Are GPs missing a trick when it comes to lactose intolerance?

Further to the report earlier in the year suggesting those who thought they might be lactose intolerant actually having IBS, (FM Over half of those who think they are lactose intolerant may just have IBS – May 2010), a new survey commissioned by Lactofree suggests that people who go to their doctor complaining of recurrent bouts of bloating, wind, nausea, diarrhoea and stomach cramps may be being diagnosed with IBS when what they’re suffering from is in fact lactose intolerance.

It is estimated that 20% of IBS cases may be lactose intolerance, and furthermore, since more than half of doctors describe this condition as dairy intolerance, many patients are at risk of missing out on the nutrients in dairy by eliminating dairy produce altogether, when all they need to do is avoid lactose…. The most common way of determining whether a patient has lactose intolerance is by cutting out all lactose containing products from their diet, followed by a period of gradual reintroduction to determine the levels of lactose that can be tolerated.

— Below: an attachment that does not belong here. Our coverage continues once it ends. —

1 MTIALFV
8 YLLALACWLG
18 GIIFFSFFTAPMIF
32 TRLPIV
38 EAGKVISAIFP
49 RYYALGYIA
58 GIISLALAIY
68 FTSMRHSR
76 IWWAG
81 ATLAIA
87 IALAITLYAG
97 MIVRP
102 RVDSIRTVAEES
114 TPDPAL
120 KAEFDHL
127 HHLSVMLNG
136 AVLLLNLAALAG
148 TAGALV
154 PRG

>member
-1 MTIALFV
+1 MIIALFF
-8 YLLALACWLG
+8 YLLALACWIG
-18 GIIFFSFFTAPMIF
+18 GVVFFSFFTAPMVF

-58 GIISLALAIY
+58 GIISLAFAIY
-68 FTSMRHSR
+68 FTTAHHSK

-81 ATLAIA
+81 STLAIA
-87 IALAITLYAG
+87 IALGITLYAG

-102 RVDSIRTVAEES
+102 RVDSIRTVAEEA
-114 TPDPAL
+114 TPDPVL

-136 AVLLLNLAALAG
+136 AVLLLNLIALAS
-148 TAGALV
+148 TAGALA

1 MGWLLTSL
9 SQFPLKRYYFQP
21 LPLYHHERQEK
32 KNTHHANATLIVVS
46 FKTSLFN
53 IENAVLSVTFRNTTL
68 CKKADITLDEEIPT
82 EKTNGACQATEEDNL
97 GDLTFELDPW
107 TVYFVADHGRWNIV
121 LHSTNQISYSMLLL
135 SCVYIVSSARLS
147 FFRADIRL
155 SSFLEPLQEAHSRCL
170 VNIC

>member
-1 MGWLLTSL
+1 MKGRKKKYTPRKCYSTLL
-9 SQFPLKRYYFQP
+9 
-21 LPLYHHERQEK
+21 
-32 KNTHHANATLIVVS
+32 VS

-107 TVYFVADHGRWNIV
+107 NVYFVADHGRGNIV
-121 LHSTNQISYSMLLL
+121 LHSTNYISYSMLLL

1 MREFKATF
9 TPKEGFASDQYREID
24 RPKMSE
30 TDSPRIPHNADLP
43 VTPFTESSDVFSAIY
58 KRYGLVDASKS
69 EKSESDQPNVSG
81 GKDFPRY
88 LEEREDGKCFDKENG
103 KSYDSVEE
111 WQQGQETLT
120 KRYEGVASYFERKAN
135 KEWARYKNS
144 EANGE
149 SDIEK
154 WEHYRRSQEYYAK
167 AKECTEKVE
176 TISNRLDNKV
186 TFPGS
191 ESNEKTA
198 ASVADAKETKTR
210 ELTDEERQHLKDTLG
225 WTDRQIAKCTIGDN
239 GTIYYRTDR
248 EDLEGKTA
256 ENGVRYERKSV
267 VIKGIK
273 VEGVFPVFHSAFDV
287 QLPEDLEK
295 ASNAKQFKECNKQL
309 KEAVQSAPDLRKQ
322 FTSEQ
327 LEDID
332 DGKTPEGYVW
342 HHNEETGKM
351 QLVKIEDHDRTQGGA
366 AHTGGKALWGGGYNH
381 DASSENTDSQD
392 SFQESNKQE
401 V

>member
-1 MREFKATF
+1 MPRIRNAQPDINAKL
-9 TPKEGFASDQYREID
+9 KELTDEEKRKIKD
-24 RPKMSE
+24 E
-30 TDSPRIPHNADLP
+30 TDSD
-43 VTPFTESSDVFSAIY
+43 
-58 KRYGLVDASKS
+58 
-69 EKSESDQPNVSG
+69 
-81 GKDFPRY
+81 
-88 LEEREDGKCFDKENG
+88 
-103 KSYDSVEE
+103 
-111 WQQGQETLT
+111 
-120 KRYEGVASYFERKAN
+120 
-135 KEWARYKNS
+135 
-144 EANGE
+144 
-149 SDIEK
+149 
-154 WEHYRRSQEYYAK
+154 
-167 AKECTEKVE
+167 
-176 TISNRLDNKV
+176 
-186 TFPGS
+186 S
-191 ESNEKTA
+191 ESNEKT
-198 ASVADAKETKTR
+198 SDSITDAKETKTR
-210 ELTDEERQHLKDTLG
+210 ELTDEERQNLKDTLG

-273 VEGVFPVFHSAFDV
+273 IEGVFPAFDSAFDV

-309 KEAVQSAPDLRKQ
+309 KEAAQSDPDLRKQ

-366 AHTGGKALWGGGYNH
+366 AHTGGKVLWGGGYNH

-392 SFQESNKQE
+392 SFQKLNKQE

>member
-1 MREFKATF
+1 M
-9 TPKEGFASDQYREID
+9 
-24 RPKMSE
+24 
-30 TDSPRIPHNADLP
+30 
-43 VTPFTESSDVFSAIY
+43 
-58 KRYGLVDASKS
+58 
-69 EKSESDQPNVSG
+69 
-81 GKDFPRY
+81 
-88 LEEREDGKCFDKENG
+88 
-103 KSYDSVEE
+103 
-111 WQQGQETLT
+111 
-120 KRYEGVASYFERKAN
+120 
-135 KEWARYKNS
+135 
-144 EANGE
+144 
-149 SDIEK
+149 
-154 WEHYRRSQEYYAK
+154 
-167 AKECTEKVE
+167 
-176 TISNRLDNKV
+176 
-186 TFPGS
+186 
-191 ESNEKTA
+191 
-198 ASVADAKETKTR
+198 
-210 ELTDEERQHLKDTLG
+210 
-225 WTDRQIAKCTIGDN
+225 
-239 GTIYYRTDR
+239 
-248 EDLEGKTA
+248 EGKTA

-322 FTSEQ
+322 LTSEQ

Only one in 10 GP surgeries in the country has an in-house dietician so the diagnosis of food allergies often falls to GPs, and due to the lack of tests to determine the difference between lactose intolerance and delayed milk protein allergy, many are being misdiagnosed.

Source: Medical News Today
Source: Lactofree

First published in December 2010

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